Feeling Through Computers: Videogames and the Bleeding Edge of Empathy

feeling_through_computers_header_image_GIF

Ian here—

What follows is an invited talk I gave last month at a university that will remain unnamed. Here, things get a little awkward: the talk in question was actually a job talk, and I am technically still waiting to hear back on the school’s final decision. Hence, the location of the talk remaining unnamed.

Originally, I was going to wait to post this talk until I had heard official word back on the status of the position (whether that news was good, or bad). I’ve decided to post it now, though, mostly because I attended an excellent panel at SCMS 2017, “Video Games and Queer Affect,” chaired by Bonnie Ruberg (an old compatriot of mine from Bard College) with papers by Whitney Pow (with whom I co-organized this conference) and Diana Pozo. Bonnie and Diana’s papers, especially, shared considerable overlap with the trends outlined here, down to including some of same case studies. It seems, then, that this material is very “of the moment,” and I didn’t want to let the opportunity to make is publicly available pass. I’m planning on moving this material forward into an article in the coming months. It’s exciting to be part of a community of peers who finds it as interesting as I do, and I’m definitely going to alter the direction and focus of aspects of this piece in response to the work I saw happening on the panel.

Continue reading

Advertisements

Playbor in the Loop: eSports and Athletic Scholarships in Chicago Education

scms_2017_prezi_screengrab_02

Ian here—

What follows is my talk from SCMS 2017 in Chicago, IL. It was part of the panel I organized, “Gaming’s Midway Point: Games and Game Culture in Chicago“—and I’d like to thank Julianne GrassoDaniel Johnson, and Chris Carloy for contributing papers and making that panel the success that it was.  You can follow along with my visual presentation here.

This is the website of Collegiate Starleague, a league for competitive, professional-level videogaming, or eSports, on college campuses. Collegiate Starleague holds tournaments for college players of games such as League of Legends (Riot Games, 2009) and Dota 2 (Valve, 2013), two enormously popular games in the Multiplayer Online Battle Arena genre, which has dominated eSports in recent years, as well as the first-person shooters Overwatch (Blizzard, 2016) and Couter-Strike: Global Offensive (Valve, 2012), and the digital collectable card game Hearthstone (Blizzard, 2014).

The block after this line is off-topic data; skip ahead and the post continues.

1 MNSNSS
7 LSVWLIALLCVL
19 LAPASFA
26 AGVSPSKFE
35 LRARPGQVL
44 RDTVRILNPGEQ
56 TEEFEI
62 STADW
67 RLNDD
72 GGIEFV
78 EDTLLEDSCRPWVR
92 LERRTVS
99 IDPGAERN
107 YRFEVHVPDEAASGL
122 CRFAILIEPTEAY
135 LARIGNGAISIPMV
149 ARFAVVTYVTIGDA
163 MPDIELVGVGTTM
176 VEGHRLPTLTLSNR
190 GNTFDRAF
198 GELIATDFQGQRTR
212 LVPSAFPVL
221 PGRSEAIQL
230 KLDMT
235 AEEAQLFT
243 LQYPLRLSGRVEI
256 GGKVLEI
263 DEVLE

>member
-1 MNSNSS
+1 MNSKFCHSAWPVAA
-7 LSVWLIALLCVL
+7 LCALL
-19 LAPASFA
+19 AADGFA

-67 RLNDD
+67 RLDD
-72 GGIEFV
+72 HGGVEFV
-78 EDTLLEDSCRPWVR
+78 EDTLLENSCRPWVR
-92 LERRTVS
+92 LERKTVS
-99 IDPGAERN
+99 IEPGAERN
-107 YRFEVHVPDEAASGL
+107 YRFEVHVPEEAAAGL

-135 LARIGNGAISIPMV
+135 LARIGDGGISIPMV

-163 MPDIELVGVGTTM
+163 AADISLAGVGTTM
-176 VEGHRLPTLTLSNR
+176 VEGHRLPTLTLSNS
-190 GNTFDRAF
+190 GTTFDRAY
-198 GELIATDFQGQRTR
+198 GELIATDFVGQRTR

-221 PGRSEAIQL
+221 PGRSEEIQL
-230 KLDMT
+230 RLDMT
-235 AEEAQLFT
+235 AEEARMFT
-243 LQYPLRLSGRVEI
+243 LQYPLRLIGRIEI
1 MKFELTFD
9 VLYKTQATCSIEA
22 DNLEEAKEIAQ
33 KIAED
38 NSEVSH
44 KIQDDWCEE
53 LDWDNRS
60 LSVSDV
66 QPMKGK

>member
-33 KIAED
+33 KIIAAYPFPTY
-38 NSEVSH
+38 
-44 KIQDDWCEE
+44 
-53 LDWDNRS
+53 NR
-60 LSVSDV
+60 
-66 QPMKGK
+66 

Continue reading

The Emergence of the First-Person Body

Among the Sleep Screenshot.png

Ian here—

What follows is my talk from the Society for Phenomenology and Media’s 2015 annual conference in San Diego, CA.

Let us begin by cautiously approaching a looming term within the history of film theory: identification. It is a massive concept, one that has gained criticism over the past few decades due to this massiveness, weathering the charge that it is so all encompassing as to be irretrievably vague.

Continue reading

Mapping the Synesthetic Interface

last_of_us_screenshot-01

Ian here—

The following is the spoken presentation version of my talk from DiGRA’s 2014 conference in Snowbird, UT. The full paper, as drafted up for the conference’s proceedings, is available here. You can follow along with the visual presentation for this spoken version here.

Today, I’d like to address a cluster of game user interface design options that I have lumped together under the category of synesthetic interfaces. By this, I’m referring to interfaces that perform a sensory substitution, translating the information normally associated with one sense modality into the phenomenal forms normally associated with another. This is part of a larger interest of mine of examining approaches within game UI design in terms of the epistemic strategies they enact when establishing the relation of players to their avatars, and avatars to their worlds.

Continue reading

Special Effectivities: On the Intersection of Spatial Knowledge and Bodily Skill

Special_Effectivities_header_image.jpg

Ian here—

The following is the spoken presentation version of my talk from the 2013 Philosophy of Computer Games conference in Bergen, Norway. The full paper, as drafted up for the conference’s proceedings, is available here. You can follow along with the visual presentation for this spoken version here.

Over the past decade, the term “affordances” has nestled itself into a firm and comfortable position within the vocabulary of videogame theory, having found widespread adoption among both academic videogame theorists and practicing videogame designers. Exact definitions of the term vary, but within a fairly predictable range. So, for a few examples, we have:

Continue reading

Interfacing Intuition, or, the GUIness of the Detective’s Gaze

minority-report-screenshot
Minority Report (Steven Spielberg, 2002)

Ian here—

What follows is my talk from SCMS 2016 in Atlanta, GA. You can follow along with the visual presentation here.

The moving image and the graphical user interface: they are often regarded as two separate forms, with their own unique histories, and with resulting divergent aesthetics. Recent years, however, have seen this division beginning to break down, as the GUI has gradually invaded moving-image storytelling.

Representations of the graphical user interface have a long history in science-fiction, from the augmented reality elements that clutter the cyborg’s point-of-view to the fantastic potentials of human-machine interfaces. Continue reading